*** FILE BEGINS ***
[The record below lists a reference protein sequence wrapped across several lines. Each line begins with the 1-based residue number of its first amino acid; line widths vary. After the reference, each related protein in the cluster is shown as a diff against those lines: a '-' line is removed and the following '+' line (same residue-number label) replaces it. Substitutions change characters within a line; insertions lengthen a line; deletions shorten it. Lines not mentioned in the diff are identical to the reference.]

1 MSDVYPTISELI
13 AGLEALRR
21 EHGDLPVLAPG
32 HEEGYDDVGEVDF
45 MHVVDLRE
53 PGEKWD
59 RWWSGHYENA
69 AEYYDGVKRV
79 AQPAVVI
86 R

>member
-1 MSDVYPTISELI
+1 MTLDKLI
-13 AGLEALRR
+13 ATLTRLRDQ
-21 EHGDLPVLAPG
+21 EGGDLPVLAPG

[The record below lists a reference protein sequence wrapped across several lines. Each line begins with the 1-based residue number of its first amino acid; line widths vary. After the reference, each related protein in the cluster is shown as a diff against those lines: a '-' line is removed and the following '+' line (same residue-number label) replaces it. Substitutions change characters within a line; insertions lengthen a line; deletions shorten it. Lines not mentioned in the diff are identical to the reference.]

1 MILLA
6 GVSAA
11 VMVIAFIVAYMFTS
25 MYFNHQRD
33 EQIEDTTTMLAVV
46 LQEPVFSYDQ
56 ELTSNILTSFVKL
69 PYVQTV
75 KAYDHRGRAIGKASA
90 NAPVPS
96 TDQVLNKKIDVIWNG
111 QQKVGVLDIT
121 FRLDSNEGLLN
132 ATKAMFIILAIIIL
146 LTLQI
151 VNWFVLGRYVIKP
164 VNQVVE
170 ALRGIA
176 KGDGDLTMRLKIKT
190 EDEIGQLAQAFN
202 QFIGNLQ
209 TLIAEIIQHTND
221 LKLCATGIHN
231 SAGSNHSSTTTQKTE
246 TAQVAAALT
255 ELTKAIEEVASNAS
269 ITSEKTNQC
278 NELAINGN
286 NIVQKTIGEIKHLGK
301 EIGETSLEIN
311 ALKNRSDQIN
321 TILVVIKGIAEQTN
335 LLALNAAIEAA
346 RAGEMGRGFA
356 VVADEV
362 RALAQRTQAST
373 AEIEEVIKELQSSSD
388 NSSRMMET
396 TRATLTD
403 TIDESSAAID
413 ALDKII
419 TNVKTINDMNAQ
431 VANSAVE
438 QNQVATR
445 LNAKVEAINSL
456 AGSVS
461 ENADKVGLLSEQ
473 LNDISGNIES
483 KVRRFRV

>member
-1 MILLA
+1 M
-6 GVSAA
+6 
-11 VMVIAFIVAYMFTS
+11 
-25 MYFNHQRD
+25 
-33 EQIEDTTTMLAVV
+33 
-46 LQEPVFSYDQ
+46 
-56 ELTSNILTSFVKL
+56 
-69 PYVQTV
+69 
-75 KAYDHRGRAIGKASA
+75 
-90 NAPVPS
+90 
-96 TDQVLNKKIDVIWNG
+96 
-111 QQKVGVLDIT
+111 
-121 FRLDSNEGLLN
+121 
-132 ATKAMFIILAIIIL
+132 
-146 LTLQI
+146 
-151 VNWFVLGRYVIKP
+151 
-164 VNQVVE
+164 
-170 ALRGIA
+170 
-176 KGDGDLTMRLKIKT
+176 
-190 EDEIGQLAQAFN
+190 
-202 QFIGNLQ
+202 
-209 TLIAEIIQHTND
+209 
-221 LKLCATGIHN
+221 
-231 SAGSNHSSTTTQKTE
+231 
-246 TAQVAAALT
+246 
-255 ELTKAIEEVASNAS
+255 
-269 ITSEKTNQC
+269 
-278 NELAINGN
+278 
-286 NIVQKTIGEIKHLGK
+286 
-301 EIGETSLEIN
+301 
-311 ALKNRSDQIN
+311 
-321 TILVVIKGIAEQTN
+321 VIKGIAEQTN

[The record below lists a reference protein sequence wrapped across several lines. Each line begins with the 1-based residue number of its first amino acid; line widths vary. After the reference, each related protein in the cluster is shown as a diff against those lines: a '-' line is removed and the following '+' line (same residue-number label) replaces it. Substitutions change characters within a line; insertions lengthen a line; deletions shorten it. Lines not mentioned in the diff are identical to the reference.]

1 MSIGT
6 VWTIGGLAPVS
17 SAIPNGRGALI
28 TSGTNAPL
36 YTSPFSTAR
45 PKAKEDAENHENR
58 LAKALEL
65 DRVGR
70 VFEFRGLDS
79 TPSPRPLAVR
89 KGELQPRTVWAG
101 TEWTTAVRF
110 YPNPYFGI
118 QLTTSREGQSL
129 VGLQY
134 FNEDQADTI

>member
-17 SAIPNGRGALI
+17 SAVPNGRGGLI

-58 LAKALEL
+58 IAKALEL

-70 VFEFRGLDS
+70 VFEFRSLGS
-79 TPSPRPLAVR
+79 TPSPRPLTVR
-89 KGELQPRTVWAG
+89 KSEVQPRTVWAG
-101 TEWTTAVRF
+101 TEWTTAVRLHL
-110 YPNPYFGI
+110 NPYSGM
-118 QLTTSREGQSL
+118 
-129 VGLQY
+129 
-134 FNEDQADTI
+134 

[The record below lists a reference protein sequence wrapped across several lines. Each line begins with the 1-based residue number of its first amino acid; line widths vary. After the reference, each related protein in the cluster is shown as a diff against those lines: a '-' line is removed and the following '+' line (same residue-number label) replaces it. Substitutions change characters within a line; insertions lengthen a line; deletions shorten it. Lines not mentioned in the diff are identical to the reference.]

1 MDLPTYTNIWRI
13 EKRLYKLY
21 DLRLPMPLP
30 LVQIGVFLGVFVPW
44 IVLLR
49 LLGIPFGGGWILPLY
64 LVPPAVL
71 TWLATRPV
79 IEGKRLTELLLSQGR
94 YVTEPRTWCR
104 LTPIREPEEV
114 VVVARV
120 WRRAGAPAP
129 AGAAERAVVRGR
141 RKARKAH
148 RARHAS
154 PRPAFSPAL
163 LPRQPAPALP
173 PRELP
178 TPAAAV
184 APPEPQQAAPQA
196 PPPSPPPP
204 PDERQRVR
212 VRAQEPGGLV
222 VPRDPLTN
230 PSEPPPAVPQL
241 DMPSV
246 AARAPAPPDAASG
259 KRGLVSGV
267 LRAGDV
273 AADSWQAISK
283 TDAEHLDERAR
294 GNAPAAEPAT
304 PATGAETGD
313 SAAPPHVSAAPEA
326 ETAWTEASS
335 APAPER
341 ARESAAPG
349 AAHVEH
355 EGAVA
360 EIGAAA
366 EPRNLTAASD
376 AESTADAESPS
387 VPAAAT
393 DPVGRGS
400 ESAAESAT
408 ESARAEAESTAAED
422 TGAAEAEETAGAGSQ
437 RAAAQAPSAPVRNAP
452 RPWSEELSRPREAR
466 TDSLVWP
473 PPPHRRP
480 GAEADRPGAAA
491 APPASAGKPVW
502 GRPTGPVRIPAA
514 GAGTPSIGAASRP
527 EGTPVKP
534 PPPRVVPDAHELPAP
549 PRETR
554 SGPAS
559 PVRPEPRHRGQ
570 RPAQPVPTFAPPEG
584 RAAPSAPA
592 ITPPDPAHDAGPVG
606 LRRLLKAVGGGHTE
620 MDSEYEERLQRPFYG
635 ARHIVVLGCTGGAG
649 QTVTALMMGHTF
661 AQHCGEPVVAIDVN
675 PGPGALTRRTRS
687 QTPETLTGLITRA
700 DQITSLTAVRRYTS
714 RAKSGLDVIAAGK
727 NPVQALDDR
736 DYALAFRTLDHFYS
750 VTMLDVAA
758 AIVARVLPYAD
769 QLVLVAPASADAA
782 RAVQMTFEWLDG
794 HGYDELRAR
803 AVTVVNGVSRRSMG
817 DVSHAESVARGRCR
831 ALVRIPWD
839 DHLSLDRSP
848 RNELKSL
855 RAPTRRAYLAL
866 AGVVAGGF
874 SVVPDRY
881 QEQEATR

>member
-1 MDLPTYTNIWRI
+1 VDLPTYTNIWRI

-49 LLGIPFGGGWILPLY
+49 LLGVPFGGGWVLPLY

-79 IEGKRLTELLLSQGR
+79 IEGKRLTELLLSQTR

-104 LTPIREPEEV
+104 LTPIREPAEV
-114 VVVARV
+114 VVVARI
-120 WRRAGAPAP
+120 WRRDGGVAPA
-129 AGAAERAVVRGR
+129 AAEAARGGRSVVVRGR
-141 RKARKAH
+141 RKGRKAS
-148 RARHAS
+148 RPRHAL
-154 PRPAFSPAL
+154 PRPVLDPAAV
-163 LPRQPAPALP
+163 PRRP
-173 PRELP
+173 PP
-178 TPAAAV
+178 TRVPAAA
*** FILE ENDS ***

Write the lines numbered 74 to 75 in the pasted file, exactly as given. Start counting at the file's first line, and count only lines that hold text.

-11 VMVIAFIVAYMFTS
+11 